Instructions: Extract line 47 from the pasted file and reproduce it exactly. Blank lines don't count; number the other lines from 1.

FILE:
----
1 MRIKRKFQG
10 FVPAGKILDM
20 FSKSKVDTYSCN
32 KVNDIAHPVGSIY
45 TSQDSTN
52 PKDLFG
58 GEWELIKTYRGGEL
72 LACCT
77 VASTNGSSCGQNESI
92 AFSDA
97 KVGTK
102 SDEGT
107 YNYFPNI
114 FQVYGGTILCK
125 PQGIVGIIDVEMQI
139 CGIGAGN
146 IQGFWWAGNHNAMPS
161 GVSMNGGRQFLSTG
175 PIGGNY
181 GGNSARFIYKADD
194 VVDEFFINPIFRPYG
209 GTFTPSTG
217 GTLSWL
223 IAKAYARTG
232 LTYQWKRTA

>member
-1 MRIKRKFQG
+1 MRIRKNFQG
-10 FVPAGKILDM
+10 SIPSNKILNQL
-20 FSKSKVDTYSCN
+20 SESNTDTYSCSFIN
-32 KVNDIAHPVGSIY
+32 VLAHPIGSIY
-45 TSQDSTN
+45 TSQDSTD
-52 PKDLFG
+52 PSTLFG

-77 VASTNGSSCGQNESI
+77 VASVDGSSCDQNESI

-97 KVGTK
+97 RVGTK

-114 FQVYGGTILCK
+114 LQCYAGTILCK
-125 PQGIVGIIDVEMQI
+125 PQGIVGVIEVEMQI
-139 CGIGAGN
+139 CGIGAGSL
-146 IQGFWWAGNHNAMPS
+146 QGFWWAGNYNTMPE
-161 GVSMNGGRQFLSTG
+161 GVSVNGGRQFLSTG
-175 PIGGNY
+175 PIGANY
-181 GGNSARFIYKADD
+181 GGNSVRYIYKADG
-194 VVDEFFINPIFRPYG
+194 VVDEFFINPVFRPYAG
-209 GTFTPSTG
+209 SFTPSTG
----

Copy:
-139 CGIGAGN